The tank ran as a reef for 4 years with each corner of the frame cracked & separated. Ive recently taken the top frame off and the plastic is pretty flimsy so its hard to believe its there for structural support. Seems like it would bend with the tank if it bowed. The tank is sitting in my basement waiting for me to decide what to do with it.
Top and bottom trim has several purposes:
1. It does provide a rigid frame that helps prevent top and bottom corner seam separation. Note the "helps prevent" part. Tank seams, at whatever size tank, can and do fail at various tank ages with the trim intact. There are no airtight guarantees.
2. At taller tank heights, a center brace helps prevent center bowing, thereby preventing further stress on corner seams. They also facilitate the installation of glass tops and covers that now don't need to be 3 feet long in some cases.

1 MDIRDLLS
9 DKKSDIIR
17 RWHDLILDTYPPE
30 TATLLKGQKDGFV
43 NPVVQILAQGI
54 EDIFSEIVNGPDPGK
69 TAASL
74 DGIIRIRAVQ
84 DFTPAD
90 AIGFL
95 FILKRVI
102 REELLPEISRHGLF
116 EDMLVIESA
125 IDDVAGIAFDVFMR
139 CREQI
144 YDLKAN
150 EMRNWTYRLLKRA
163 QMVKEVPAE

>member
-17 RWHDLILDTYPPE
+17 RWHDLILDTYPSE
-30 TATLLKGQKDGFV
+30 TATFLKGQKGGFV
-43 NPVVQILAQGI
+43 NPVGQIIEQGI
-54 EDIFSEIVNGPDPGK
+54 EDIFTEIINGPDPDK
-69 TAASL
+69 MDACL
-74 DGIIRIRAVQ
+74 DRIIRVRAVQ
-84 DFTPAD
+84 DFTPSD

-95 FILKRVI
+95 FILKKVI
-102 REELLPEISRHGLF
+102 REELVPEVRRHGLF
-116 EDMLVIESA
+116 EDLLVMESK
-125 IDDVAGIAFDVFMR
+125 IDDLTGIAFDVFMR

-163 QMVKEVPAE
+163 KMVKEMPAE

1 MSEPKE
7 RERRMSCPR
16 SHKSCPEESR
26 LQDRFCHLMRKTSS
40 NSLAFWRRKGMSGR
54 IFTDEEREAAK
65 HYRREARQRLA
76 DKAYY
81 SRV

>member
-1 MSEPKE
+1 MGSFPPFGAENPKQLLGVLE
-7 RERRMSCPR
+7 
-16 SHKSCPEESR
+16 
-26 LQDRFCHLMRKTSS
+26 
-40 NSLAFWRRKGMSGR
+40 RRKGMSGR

3. The added integrity that one piece trim provides, lets manufacturers use thinner glass. Think of all the cost saving avenues here, there's a bunch.
4. It covers the most dangerous part of any pane of glass and eliminates the need to seam (polish) the exposed edges. More cost savings.
There's more, but all I'm trying to emphasize is that you shouldn't plan on the rimless route simply because the tank held water with trim that was broken and cracked at the corners. All I'm advocating here is that if it were my project, I would build in some peace of mind factors. If you're OK with tearing it down and reassembling it with Momentive RTV, understand that I'm absolutely not writing all of this to tell you you're wrong or making a mistake. There's lots of ways to achieve things like this.